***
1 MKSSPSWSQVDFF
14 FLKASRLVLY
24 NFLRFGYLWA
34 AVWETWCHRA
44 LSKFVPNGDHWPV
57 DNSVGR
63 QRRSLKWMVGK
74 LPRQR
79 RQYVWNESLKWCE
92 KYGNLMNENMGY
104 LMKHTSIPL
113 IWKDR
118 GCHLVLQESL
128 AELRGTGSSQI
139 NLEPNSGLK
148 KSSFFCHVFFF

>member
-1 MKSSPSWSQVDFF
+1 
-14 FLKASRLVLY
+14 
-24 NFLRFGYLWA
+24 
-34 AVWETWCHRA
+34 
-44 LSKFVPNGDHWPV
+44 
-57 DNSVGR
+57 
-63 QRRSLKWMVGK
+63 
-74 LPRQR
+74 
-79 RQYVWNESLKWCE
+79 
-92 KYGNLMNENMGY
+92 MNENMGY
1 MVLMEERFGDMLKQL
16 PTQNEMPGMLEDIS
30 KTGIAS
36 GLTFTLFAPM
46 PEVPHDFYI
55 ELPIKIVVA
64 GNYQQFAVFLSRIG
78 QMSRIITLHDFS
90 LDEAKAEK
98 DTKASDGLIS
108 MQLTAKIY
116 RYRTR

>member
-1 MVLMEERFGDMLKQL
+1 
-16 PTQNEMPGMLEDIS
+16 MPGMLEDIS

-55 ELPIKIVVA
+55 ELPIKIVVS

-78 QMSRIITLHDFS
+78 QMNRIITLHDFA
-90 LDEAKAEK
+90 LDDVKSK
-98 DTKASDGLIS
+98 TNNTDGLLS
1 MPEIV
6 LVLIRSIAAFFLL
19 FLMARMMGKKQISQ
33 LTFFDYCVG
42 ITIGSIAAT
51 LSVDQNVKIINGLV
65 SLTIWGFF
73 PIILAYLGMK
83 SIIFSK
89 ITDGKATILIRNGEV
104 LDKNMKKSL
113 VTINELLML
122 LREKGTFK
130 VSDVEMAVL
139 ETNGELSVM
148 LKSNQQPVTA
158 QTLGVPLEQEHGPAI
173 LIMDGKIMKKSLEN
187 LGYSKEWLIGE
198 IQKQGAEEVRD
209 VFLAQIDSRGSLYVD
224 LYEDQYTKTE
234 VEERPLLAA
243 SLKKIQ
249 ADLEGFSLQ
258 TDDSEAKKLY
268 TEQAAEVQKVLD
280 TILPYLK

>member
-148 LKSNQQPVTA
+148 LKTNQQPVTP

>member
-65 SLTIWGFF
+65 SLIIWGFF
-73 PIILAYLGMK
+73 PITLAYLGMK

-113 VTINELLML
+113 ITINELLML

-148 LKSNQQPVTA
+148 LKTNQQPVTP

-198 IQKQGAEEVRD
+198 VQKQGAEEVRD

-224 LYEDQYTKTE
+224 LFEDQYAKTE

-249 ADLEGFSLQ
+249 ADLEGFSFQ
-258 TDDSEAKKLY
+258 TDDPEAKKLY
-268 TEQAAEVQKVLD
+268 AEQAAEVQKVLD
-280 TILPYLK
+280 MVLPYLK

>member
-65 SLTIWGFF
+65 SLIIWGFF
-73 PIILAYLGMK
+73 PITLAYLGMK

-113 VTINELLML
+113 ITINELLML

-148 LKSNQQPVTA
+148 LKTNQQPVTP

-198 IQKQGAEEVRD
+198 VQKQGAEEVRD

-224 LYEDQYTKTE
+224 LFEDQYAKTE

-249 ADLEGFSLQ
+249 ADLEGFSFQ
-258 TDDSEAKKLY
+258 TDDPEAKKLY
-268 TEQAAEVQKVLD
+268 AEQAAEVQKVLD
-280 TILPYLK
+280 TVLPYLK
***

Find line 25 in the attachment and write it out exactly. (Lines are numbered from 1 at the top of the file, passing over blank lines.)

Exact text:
+34 